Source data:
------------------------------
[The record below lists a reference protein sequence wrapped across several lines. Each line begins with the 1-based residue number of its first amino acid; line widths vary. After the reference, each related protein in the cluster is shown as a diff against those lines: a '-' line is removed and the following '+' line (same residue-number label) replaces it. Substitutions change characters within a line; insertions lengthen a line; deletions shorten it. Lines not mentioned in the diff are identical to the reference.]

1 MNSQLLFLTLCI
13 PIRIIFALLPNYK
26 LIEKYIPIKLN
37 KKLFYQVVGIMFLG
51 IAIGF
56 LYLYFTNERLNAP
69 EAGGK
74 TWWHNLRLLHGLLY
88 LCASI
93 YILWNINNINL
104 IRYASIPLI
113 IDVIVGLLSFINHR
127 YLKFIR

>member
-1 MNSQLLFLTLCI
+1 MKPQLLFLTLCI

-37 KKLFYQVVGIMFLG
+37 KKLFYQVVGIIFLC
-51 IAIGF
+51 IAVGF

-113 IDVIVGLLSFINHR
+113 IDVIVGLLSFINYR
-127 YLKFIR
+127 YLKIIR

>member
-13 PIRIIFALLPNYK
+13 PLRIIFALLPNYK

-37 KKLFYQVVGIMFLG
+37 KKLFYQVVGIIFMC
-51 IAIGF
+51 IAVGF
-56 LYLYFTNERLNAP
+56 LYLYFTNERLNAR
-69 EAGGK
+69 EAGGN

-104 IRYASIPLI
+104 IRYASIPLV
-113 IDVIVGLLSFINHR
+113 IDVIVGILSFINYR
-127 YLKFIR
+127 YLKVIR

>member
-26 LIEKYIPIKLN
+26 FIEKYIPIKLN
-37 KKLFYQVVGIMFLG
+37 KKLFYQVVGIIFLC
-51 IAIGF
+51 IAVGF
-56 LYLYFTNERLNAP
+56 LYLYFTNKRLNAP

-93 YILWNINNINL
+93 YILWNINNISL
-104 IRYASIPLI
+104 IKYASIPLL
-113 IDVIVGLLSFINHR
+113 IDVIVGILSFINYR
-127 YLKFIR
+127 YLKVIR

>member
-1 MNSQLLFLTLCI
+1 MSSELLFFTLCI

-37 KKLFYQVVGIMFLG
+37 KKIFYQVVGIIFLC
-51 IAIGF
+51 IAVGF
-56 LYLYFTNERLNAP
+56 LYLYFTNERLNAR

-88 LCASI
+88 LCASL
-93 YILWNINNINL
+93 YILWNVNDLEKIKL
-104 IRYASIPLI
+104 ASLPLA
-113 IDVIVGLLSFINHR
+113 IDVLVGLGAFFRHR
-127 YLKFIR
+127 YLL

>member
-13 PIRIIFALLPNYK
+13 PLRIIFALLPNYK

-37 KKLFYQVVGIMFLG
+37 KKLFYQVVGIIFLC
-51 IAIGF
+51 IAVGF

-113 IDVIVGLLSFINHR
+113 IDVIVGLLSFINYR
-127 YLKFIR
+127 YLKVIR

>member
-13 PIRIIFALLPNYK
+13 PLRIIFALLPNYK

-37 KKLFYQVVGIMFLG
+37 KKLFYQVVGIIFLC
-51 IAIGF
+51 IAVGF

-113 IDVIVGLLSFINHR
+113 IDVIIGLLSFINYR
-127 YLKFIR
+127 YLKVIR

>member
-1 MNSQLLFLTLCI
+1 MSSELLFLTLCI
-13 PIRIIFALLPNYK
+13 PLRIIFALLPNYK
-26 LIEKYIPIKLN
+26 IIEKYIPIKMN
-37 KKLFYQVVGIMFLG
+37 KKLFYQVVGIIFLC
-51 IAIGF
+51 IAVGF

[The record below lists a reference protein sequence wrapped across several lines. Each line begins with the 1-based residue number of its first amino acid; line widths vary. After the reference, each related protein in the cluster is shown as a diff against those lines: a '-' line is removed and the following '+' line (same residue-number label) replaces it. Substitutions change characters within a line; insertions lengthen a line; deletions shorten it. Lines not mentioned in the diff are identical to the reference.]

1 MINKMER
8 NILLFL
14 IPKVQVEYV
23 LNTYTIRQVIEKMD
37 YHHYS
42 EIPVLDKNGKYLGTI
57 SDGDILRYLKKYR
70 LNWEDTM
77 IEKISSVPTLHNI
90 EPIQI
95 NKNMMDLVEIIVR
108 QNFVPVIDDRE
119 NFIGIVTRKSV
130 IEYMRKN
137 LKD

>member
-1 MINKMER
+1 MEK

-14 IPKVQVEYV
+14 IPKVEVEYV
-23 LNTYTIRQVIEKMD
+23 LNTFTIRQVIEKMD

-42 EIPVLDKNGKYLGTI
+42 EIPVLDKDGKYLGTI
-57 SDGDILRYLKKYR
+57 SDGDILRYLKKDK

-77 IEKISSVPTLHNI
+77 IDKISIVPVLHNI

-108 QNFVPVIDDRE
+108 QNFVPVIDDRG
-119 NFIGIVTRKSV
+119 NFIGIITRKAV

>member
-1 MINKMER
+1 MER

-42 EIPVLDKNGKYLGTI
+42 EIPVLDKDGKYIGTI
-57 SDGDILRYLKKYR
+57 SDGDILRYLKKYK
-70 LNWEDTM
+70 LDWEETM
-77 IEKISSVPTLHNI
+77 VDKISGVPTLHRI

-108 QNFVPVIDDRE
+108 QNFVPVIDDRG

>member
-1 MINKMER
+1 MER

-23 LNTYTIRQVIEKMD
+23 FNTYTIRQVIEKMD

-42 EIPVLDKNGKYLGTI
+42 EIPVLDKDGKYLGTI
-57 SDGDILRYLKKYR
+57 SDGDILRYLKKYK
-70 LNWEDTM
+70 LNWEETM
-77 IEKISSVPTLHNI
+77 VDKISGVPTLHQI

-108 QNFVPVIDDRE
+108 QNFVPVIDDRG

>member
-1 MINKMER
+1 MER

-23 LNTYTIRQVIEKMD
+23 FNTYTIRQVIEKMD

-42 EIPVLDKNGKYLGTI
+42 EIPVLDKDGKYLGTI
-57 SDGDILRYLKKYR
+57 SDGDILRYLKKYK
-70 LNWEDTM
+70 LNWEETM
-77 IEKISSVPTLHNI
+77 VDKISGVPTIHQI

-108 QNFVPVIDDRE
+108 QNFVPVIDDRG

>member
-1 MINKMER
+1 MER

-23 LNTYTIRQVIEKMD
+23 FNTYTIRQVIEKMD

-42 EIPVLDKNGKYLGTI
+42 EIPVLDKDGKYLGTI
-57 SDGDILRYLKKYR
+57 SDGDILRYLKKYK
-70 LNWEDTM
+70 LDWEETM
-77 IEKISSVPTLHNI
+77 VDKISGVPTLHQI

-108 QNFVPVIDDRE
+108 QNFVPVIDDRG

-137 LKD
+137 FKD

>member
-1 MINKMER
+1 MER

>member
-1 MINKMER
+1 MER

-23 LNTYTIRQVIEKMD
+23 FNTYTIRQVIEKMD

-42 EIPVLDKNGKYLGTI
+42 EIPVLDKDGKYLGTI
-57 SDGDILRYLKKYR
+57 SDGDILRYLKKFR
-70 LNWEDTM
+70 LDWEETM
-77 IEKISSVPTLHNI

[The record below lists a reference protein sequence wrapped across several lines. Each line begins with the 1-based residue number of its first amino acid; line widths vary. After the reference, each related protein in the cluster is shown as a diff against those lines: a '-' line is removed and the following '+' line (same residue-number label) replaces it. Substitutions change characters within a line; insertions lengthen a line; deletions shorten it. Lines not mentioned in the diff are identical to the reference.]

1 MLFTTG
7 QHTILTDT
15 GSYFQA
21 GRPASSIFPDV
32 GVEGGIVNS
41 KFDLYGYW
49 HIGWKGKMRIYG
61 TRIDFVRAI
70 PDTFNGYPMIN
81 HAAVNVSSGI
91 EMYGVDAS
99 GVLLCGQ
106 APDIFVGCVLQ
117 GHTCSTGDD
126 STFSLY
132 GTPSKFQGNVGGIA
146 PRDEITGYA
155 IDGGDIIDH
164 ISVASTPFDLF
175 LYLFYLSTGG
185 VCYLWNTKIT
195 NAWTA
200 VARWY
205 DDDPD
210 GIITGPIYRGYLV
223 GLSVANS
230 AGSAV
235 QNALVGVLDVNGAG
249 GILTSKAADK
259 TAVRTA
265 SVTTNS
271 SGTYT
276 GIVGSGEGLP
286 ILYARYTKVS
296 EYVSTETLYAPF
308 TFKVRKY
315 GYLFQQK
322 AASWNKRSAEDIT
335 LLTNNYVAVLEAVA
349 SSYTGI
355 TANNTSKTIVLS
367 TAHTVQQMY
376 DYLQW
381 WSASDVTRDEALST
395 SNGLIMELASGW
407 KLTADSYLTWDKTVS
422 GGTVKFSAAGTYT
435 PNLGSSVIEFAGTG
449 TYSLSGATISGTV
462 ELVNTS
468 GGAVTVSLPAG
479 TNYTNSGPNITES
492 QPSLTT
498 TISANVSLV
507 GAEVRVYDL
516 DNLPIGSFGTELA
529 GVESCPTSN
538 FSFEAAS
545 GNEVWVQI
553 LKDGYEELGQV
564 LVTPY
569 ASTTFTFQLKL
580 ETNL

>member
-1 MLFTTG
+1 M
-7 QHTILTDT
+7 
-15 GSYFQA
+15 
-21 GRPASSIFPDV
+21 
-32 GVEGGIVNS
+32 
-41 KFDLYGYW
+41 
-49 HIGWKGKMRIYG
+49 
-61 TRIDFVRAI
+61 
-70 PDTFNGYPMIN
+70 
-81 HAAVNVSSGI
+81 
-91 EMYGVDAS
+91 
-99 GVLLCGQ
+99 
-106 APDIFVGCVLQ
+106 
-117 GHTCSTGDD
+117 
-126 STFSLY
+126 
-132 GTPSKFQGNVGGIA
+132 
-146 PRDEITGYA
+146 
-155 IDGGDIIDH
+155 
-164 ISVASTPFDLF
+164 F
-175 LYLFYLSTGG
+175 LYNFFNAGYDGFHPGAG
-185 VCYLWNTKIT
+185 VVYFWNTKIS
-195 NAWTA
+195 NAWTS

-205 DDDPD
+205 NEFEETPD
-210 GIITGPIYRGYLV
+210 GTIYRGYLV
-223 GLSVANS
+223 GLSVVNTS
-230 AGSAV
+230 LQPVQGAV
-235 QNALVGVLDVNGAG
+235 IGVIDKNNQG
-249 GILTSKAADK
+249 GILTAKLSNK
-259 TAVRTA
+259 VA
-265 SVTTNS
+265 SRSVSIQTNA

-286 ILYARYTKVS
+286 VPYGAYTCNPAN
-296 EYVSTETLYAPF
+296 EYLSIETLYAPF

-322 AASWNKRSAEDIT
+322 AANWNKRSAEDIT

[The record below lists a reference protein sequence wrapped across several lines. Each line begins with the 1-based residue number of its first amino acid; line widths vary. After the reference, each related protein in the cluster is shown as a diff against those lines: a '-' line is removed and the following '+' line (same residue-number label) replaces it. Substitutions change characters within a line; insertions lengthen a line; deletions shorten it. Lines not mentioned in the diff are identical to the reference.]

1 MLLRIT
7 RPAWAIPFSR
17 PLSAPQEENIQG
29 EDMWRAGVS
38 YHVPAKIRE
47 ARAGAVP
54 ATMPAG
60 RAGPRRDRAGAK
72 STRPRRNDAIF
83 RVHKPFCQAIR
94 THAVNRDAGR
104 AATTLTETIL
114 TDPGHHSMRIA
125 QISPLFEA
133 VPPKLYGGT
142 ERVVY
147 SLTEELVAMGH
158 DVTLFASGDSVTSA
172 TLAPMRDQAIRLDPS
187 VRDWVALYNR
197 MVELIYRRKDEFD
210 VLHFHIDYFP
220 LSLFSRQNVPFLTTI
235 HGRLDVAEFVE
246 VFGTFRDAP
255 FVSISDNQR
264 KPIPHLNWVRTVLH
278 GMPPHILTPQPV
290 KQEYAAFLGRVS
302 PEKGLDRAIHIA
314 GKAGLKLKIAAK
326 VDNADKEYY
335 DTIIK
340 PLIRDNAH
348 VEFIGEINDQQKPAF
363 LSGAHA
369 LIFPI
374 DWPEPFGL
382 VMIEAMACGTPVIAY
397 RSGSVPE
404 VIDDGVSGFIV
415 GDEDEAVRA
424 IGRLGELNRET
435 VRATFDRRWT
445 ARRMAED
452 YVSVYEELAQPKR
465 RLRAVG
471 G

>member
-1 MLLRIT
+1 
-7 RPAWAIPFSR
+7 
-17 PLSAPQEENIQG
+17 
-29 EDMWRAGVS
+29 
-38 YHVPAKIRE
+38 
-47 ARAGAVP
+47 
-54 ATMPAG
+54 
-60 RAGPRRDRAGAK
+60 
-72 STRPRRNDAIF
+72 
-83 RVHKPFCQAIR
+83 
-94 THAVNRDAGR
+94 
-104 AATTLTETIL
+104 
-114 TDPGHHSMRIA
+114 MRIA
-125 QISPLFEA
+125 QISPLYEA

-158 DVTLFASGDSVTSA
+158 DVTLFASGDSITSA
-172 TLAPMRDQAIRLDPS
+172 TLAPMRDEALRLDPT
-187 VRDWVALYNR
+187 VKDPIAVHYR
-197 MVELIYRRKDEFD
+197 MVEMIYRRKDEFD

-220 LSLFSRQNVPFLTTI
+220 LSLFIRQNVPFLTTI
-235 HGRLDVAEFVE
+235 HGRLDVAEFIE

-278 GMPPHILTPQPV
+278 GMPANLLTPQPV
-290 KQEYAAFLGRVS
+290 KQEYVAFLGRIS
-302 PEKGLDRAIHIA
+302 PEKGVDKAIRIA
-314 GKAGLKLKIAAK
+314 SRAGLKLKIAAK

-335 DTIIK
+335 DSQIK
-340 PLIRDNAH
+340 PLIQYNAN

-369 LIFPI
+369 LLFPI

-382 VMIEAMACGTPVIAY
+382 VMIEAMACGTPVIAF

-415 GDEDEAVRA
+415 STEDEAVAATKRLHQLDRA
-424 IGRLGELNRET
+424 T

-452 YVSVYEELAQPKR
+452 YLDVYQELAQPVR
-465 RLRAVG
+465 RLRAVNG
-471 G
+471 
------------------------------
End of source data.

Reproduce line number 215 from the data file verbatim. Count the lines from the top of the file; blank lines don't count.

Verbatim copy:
-57 SDGDILRYLKKYR